Dr. Deborah Logan is a nothing short of an expert when it comes to Harriet Martineau, a 19th century British Victorian writer. She has had 24 different books published on the writer, including a variety of editions of Martineau’s work, collections, and monographs.
Dr. Logan’s interest in Martineau first began when she studied her in graduate school. Martineau’s work contains undertones of early feminist thought covering a range of genres, including interdisciplinary studies, periodicals, and opinion pieces. When Dr. Logan first discovered Martineau’s, she found her work enthralling to study.
This interest that was sparked in graduate school would follow Dr. Logan throughout the majority of her professional career. Studying Martineau extensively, Dr. Logan once received a National Endowment for the Humanities grant to further her research on the author’s known letters, which at the time consisted of a collection of about 3,000. Dr. Logan compiled these letters in a collection of 5 volumes. When more letters were discovered, Dr. Logan published them in another collection.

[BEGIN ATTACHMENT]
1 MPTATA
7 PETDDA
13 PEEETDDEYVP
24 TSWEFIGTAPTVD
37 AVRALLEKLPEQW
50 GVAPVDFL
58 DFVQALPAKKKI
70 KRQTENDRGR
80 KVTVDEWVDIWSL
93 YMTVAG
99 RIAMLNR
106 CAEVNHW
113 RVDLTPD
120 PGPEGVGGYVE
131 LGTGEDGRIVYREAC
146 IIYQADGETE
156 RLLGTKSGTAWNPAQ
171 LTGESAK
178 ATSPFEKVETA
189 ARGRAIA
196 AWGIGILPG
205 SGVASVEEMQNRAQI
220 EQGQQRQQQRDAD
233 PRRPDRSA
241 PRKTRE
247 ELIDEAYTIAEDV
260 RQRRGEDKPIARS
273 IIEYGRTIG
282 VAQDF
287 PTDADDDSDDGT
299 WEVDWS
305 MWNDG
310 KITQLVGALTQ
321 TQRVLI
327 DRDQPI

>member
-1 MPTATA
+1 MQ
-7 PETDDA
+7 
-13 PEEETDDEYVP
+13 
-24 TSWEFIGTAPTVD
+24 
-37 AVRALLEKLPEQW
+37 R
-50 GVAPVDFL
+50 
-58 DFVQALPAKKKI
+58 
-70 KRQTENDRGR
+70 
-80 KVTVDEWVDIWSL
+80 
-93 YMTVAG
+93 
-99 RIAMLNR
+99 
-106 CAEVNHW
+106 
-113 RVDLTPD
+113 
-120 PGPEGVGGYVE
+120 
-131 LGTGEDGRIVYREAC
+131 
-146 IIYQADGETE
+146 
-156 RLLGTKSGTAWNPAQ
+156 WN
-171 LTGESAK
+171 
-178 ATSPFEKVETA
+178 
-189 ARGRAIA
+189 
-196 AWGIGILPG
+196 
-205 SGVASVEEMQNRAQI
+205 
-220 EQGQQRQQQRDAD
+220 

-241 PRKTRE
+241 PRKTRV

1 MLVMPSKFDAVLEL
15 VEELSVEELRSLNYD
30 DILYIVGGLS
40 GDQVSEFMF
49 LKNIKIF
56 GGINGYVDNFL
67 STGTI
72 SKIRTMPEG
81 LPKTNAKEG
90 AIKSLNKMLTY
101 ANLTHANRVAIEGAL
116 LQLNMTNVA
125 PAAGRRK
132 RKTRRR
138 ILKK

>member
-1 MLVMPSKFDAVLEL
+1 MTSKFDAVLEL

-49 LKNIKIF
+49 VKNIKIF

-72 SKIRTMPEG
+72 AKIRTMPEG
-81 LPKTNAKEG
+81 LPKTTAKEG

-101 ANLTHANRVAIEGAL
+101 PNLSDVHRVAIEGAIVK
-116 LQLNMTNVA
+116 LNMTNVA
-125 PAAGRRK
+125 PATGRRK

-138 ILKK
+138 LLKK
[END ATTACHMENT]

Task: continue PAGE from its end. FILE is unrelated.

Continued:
The new book that Dr. Logan has had published is an edition of Maria Weston Chapman’s biography of Martineau. Chapman and Martineau worked together during the abolition movement; it was for this friendship that Martineau asked Chapman to write her biography. During the 2015 fall semester, while teaching abroad at Harlaxton College in Grantham, England, Dr. Logan gave a lecture on Martineau and Chapman’s relationship, how they represented global citizenship, and her edition of Chapman’s biography.
Dr. Logan has also been working on a book about The Indian Ladies Magazine, a magazine owned, published, and written by a woman in India during the early 1900s. Dr. Logan found the magazine interesting because it is a revealing case of an Indian woman who was the head of her household and held a great deal of power, a contrasting image to the stereotypical Indian female.